For the 15 years we have been tracking members' asset allocations, the allocation to cash has been the single steadiest number amongst our members. It's been so constant, that it's almost unfathomable. There have been a few times when this number has deviated very slightly, but the real story is this number's remarkable consistency.
The one recent exception occurred in March 2020, when the pandemic hit in the market. At the time, we conducted a dedicated poll to get a snapshot of members' portfolios as they stood in that moment, in contrast to our Asset Allocation Report, which captures asset allocations on a trailing 12-month basis. In March 2020, we saw a very brief cash spike reaching 19 per cent, but it snapped back relatively quickly. I would rely more on over 50 quarters of individual asset allocation reports than the single spike in 2020. The bottom line is that the 12 per cent, for whatever reason, is the consensus cash level that our community has centered on.
Keeping 12 per cent of your assets in cash while you're living on 2 per cent offers wealth preservers three advantages:
1. It offers somewhere between five and six years of capital, which will allow most people to weather any predictable storm, at least as measured by historic trends.
2. It prevents forced liquidations. Some of the worst investment decisions are those forced upon an investor because of cash considerations. Keeping 12 per cent of your assets in cash means never being in the position of having to sell something because of the need to raise cash. Instead, investors can make their decisions based on when their investments have reached their value – or when they think they no longer have value. Long-term returns in the public markets generally suggest 8 to 10 per cent returns. I have seen estimates that individual investors have earned roughly half that amount, and it is almost surely due to buying and selling at the wrong time. Some of those decisions were likely forced upon investors needing cash at the wrong time.
3. It also gives investors the wherewithal to pounce on an opportunity if it comes up. Cash creates unique opportunities to acquire unique assets in unique times. Two of the greatest businesses I was involved in were acquired at times when other competitors were not able to jump in because they had problems of one sort or another. That created an opportunity for me to buy my first major portfolio of mortgages in 1991 during the height of the savings and loan crisis. Having the cash (and being willing to take the risk) was more important than anything else to buy those opportunities.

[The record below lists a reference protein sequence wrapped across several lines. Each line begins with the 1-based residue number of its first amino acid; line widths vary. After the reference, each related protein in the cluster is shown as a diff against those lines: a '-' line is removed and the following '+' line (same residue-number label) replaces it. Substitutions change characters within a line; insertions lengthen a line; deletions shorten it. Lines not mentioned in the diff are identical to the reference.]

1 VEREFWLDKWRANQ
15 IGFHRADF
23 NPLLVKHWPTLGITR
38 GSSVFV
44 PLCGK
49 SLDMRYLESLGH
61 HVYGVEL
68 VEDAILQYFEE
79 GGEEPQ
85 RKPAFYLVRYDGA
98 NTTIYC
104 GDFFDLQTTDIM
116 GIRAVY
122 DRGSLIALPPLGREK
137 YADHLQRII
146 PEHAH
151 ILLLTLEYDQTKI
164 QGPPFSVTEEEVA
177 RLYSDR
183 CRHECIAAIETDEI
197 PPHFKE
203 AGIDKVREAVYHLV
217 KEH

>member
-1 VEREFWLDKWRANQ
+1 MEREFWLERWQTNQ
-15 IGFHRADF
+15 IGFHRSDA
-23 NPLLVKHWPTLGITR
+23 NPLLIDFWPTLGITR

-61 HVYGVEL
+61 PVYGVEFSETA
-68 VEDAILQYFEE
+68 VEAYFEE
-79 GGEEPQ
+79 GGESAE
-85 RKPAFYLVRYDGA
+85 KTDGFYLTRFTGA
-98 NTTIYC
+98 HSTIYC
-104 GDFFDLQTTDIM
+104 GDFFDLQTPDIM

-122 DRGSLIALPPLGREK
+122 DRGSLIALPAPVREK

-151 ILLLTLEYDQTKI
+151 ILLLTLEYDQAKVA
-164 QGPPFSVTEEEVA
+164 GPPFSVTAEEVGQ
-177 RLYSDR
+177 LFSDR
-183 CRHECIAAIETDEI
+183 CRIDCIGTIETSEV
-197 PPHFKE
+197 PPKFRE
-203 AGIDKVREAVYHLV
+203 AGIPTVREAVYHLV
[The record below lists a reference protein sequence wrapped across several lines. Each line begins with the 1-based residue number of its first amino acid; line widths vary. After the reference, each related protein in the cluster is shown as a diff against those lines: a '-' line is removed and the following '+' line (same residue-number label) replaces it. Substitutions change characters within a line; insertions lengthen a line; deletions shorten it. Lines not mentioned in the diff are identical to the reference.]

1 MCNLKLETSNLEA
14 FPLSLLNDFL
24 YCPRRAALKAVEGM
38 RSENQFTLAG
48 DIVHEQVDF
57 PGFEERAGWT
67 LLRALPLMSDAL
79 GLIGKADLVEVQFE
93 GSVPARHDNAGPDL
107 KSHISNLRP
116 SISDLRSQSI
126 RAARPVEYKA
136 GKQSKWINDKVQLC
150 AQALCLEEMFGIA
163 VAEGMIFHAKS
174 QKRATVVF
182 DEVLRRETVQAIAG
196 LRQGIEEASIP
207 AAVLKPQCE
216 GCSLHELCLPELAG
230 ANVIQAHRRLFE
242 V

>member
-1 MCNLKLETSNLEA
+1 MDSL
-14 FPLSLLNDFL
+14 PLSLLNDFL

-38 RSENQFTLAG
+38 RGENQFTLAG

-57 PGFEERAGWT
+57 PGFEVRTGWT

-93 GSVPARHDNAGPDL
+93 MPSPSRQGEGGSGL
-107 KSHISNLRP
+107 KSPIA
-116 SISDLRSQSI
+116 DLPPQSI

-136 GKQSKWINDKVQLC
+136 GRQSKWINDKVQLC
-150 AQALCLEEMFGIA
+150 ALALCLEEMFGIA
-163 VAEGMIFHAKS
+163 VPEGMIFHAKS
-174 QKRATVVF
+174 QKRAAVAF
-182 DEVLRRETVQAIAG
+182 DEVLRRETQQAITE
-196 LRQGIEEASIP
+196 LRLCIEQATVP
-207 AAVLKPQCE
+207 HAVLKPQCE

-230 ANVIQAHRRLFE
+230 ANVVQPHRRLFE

In the private investment company I lead, we're certainly not doing business as usual. We're growing cash. We're still looking at deals every day, but we've only made two or three investments this year that we're really excited about, as opposed to what would be a more normal five to 10 by now. For us to pull the trigger, we really have to love a deal in a way that's even stronger than in the past.
In other words, from my conversations with other members and investors, the sentiment I'm hearing is that the window is still open for investments – but it's a lot tougher to get through right now.
At certain times, cash makes all the difference in the world. For your clients interested in preserving their wealth for generations to come, the 2 per cent rule – along with a 12 per cent cash allocation – offers the ability to weather almost any storm. It also precludes untimely liquidations. Finally, in that rare occasion that a unique opportunity crosses the radar, having enough cash on hand opens the door for a potential win in unique times.
About the author
Michael W Sonnenfeldt is the Founder and Chairman of TIGER 21, the premier peer membership organization for high-net-worth wealth creators and preservers, and author of Think Bigger: And 39 Other Winning Strategies from Successful Entrepreneurs. He is a serial entrepreneur, philanthropist, and political thought leader. Through his private investment company, MUUS & Company, he has holdings in alternative energy technologies. In 1980, he led the Harborside Financial Center transformation in New Jersey, the largest US commercial renovation at the time.